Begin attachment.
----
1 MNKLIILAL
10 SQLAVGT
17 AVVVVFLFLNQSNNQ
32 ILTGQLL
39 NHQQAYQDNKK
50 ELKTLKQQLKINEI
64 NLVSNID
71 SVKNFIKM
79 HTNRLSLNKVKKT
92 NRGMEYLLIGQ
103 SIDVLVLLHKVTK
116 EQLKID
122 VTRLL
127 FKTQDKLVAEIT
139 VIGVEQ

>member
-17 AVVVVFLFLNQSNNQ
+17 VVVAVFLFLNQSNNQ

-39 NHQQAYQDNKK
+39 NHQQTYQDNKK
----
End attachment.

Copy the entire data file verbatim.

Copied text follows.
1 MNKLIILAL
10 SQLAVGT
17 AVVVVFLFLNQSNNQ
32 ILTGQLL
39 NHQQAYQDNKK
50 ELKTLKQQLKINEI
64 NLVSNID
71 SVKNFIKM
79 HTNRLSLNKVKKT
92 NRGMEYLLIGQ
103 SIDVLVLLHKVTK
116 EQLKID
122 VTRLL
127 FKTQDKLVAEIT
139 VIGVEQ

>member
-17 AVVVVFLFLNQSNNQ
+17 VVVAVFLFLNQSNNQ

-39 NHQQAYQDNKK
+39 NHQQTYQDNKK